James Marsh, 1999
director James Marsh oversees an elegiac, sometimes poetic, retelling of the final decade of the 19th century in the lives of the residents of Black River Falls, Wisconsin. wonderfully narrated by Ian Holm, the story follows newspaper accounts of the town that include murder, loss, suicide, love, death, and everything in between. the recreations are nothing of the crappy America's Most Wanted kind. they include photographs and beautiful black and white imagery to plunge you back into a weird little time in the town's history when things seemed to go bad for some unknown reason. and although the stories could be depressing, the tone of the film is still kept light. James Marsh also knows when to pull out of the water for a breath of fresh air and flawlessly controls the flow of the film. also, notice the gentle score throughout the film (including one cool surprise). it feels as though i have discovered a fresh new voice in film (even though the film was made in '99) and will gladly follow him for some years to come. i just looked up his filmography and found out that he was an associate editor on Howards End and that he has a Gael Garcia Bernal film coming out this year (The King). can't wait to see what he does with it.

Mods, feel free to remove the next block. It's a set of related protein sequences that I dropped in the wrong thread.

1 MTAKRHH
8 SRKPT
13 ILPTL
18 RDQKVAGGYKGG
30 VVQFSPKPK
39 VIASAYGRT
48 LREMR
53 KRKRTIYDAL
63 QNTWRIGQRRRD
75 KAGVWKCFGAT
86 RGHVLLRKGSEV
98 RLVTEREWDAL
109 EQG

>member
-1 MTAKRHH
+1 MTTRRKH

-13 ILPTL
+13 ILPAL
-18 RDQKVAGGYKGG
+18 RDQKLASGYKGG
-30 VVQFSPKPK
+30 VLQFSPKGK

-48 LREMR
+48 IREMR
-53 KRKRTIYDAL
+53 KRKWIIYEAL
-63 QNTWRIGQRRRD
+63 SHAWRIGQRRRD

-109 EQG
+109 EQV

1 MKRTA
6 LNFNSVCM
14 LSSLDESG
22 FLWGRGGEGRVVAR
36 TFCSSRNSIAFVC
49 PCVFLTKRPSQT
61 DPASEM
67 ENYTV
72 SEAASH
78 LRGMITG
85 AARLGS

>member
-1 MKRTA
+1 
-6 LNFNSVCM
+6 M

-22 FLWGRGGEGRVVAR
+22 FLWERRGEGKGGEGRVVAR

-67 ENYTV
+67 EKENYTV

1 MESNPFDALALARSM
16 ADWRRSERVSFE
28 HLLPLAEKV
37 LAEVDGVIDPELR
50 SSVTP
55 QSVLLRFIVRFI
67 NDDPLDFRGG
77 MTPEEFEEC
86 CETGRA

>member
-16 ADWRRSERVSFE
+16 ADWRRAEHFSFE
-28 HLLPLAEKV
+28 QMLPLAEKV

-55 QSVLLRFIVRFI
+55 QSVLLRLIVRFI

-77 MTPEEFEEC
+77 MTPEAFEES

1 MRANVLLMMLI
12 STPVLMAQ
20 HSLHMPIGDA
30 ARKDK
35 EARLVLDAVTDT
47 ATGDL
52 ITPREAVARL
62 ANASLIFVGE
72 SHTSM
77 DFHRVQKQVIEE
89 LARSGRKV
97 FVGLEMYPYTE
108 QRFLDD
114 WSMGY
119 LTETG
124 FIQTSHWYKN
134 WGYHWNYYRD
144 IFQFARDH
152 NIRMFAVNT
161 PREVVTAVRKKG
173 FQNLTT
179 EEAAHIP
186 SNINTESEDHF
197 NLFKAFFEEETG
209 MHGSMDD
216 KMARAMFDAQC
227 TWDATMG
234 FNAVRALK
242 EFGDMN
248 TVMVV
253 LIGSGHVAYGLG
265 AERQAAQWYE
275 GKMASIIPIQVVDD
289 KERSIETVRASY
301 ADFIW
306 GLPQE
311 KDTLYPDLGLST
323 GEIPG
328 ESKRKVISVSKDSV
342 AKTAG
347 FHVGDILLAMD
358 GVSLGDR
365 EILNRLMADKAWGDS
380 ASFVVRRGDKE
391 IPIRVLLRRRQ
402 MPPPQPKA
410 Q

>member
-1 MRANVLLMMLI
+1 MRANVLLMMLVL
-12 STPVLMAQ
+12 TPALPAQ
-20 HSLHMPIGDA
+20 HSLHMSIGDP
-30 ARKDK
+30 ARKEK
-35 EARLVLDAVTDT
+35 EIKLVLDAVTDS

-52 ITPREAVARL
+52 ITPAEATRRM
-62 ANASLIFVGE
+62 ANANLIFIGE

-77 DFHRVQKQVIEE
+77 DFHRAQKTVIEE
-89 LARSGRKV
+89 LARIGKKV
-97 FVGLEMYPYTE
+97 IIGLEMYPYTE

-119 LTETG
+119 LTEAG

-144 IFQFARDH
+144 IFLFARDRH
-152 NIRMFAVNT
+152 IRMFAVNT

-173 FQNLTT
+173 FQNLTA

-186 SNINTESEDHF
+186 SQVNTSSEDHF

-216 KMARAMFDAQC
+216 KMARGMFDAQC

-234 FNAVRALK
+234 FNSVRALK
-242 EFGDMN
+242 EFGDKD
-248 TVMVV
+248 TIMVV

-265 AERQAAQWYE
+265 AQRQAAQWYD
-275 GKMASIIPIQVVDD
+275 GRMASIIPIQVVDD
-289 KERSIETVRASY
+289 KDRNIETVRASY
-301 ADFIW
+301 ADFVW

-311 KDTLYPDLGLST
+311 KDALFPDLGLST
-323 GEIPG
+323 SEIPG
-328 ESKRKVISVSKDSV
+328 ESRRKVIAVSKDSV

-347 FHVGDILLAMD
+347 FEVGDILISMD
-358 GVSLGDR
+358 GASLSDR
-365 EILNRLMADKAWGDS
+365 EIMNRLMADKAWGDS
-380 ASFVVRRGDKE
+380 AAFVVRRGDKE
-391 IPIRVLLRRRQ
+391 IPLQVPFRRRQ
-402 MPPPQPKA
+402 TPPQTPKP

Posted by Sam | 2:45 PM